Support the Christmas Bird Count!
Northern Pygmy-Owl Photo: Dick Cannings
14 November 2014
– It’s time to plan for the
Christmas Bird Count again! Every year between
December 14 and January 5, tens of thousands of volunteers throughout the Americas help monitor
populations of our wintering birds – including more than 13,000 Canadian birders in almost 450
Visit Bird Studies Canada’s website to
find a count near you.
If you’d like to set up a new count
in your community, contact Canadian Christmas Bird Count coordinator Dick Cannings
(email@example.com). To read about last year’s count results, including regional summaries,
the Canadian summary, high counts, and other features, visit the
Because we no longer charge mandatory participation fees, Bird Studies Canada relies on
donations to make the Christmas Bird Count possible here in Canada. Your gift is tax-deductible
and directly funds national coordination, data collection, and analysis.
Please donate online or mail
a cheque to Bird Studies Canada with a note that the funds are for the Christmas Bird Count. We
really appreciate your support!
International Support for Canada Warbler Conservation
10 November 2014
– The Canada Warbler has been added as a species of high conservation
concern to Appendix II of the United Nations Environment Programme
Convention on the
Conservation of Migratory Species of Wild Animals (CMS), a global environmental treaty.
The announcement was made at the 11th meeting of the Conference of the Parties to the CMS, held
last week in Quito, Ecuador. While Canada is not an official signatory to the CMS, Environment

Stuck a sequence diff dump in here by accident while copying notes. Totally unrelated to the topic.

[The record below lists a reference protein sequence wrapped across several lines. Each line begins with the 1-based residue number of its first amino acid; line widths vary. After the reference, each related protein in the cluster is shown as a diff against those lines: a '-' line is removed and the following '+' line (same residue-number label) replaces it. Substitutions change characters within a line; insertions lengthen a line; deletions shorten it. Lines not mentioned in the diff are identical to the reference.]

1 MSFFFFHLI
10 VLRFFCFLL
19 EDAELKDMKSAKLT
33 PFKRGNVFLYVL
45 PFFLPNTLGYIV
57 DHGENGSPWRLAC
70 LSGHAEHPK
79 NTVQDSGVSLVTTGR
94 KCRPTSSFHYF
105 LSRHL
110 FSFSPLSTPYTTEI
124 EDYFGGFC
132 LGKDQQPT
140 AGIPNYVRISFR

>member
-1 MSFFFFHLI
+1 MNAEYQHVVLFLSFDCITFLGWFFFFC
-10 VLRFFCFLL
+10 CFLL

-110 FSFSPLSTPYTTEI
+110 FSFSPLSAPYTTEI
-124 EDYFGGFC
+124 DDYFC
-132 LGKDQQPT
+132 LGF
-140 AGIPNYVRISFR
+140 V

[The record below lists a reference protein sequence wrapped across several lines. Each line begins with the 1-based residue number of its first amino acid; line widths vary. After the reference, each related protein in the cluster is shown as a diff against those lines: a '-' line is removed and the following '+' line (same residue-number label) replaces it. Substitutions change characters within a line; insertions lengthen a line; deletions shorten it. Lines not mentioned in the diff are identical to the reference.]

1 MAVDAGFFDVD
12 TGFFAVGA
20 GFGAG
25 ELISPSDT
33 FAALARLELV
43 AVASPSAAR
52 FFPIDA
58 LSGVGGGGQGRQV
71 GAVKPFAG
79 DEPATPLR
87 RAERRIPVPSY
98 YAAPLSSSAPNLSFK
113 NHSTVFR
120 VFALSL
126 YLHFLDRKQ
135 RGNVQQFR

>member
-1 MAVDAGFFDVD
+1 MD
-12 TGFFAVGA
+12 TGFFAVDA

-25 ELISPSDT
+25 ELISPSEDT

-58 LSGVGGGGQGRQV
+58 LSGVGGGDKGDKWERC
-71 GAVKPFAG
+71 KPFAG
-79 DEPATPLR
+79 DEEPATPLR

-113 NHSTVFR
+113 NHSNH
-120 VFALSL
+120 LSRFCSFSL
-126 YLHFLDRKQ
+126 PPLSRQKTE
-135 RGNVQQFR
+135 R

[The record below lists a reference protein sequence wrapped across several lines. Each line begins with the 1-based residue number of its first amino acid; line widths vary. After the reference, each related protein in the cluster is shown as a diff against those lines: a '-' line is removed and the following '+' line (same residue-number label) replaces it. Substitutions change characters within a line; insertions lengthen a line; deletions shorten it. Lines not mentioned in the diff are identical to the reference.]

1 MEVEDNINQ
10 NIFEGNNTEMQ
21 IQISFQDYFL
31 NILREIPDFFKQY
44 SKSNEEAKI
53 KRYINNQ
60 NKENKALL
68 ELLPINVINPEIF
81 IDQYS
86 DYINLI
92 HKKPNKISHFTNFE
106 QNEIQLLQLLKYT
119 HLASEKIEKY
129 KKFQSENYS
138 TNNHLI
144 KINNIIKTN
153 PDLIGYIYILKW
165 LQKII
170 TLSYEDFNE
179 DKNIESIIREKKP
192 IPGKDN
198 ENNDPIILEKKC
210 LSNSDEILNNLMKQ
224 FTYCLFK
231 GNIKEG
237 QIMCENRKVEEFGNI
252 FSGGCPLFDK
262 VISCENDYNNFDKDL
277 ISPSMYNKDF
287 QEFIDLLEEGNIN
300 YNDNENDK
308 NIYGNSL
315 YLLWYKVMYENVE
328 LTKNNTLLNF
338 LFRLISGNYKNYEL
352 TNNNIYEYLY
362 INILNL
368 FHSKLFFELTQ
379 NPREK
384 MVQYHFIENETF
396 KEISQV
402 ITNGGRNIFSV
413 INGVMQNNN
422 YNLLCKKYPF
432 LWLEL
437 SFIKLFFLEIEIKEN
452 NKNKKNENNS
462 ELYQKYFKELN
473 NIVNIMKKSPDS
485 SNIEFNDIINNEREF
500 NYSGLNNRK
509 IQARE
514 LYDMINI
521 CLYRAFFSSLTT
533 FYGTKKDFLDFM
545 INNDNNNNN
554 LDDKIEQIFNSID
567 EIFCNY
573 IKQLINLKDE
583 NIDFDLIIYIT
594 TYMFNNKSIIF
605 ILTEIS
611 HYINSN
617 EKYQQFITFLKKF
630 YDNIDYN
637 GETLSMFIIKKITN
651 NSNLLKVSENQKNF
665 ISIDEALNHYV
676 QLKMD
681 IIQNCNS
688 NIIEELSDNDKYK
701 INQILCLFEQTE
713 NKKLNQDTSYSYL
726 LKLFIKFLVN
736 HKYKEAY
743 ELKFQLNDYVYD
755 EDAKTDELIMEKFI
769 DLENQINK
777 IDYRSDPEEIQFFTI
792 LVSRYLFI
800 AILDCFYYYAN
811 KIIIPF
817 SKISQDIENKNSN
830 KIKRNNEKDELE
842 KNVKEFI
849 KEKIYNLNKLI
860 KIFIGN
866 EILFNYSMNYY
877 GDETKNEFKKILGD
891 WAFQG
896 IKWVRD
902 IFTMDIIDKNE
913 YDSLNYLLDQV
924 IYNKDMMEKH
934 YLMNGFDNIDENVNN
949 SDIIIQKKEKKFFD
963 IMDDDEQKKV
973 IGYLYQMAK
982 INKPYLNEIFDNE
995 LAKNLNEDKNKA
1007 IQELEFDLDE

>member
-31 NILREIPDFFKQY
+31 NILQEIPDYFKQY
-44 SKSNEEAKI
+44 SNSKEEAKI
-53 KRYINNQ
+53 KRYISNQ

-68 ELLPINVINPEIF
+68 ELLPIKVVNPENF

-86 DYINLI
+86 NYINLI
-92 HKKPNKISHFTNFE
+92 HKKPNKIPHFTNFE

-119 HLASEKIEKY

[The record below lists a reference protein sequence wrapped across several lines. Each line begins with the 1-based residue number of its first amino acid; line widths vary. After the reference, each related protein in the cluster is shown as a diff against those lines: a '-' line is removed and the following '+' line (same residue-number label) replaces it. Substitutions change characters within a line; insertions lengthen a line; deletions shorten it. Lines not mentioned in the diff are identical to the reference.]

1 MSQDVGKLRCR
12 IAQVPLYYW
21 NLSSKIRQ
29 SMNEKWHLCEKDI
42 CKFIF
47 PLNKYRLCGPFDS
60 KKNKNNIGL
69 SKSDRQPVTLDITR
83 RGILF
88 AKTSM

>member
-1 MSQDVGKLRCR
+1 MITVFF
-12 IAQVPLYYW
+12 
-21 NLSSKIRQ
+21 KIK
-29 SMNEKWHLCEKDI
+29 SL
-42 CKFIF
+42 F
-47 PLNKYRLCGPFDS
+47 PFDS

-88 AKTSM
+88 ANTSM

Canada supported the designation.
For two years, Bird Studies Canada has been collaborating with various BirdLife International
partners and government agencies to prepare a hemisphere-wide conservation plan for this species,
which is designated Threatened in Canada. A second international workshop of the Canada Warbler
Working Group was held in Bogota, Colombia this fall, and their next meeting is scheduled for
March, 2015 in Ottawa.
Bird Studies Canada is supporting research by postdoctoral fellow Dr. Kevin Fraser (University of
Manitoba), who is using geolocators to document the Canada Warbler’s migration strategy and
wintering areas. We’re also supporting Ph.D. research by Ana Gonzalez (University of
Saskatchewan), who is investigating the warbler’s wintering ecology in the Colombian Andes and the
relative importance of coffee plantations as habitat.
New Paper Examines Marine Bird Declines
Western Grebe Photo: Tom Middleton
10 November 2014
– A study recently published in the journal Conservation Biology indicates
that Pacific Northwest populations of diving birds, such as alcids and grebes, are more likely to be
declining than other marine birds in the area. The co-authors – including Bird Studies Canada staff
Karen Barry and Pete Davidson – analyzed results from winter bird monitoring programs conducted
throughout the Salish Sea, a large marine ecosystem located between the southwestern tip of British
Columbia, Canada and the northwestern tip of the U.S. state of Washington. The analysis included
data from our British Columbia Coastal Waterbird Survey.
Correlates of Marine Bird Declines to Inform Marine Conservation suggests that long-term
changes in the availability of forage fish may be causing wintering range shifts of diving birds in the
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